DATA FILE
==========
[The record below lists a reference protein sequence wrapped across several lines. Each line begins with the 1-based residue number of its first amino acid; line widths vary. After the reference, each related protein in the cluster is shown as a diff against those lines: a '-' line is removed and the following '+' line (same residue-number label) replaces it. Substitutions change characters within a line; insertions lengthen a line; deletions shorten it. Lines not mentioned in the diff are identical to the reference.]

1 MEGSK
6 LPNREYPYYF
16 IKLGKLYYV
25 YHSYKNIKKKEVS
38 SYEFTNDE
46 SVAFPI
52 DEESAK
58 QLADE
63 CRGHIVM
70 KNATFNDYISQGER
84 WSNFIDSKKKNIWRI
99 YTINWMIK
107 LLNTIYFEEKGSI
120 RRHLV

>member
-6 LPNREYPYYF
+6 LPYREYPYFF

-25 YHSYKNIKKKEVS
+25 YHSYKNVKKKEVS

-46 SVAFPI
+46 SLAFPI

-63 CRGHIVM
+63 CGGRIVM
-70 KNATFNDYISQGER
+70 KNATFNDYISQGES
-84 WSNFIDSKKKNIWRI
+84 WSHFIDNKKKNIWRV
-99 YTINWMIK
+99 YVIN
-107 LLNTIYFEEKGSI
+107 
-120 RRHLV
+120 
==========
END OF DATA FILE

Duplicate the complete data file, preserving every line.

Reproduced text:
[The record below lists a reference protein sequence wrapped across several lines. Each line begins with the 1-based residue number of its first amino acid; line widths vary. After the reference, each related protein in the cluster is shown as a diff against those lines: a '-' line is removed and the following '+' line (same residue-number label) replaces it. Substitutions change characters within a line; insertions lengthen a line; deletions shorten it. Lines not mentioned in the diff are identical to the reference.]

1 MEGSK
6 LPNREYPYYF
16 IKLGKLYYV
25 YHSYKNIKKKEVS
38 SYEFTNDE
46 SVAFPI
52 DEESAK
58 QLADE
63 CRGHIVM
70 KNATFNDYISQGER
84 WSNFIDSKKKNIWRI
99 YTINWMIK
107 LLNTIYFEEKGSI
120 RRHLV

>member
-6 LPNREYPYYF
+6 LPYREYPYFF

-25 YHSYKNIKKKEVS
+25 YHSYKNVKKKEVS

-46 SVAFPI
+46 SLAFPI

-63 CRGHIVM
+63 CGGRIVM
-70 KNATFNDYISQGER
+70 KNATFNDYISQGES
-84 WSNFIDSKKKNIWRI
+84 WSHFIDNKKKNIWRV
-99 YTINWMIK
+99 YVIN
-107 LLNTIYFEEKGSI
+107 
-120 RRHLV
+120 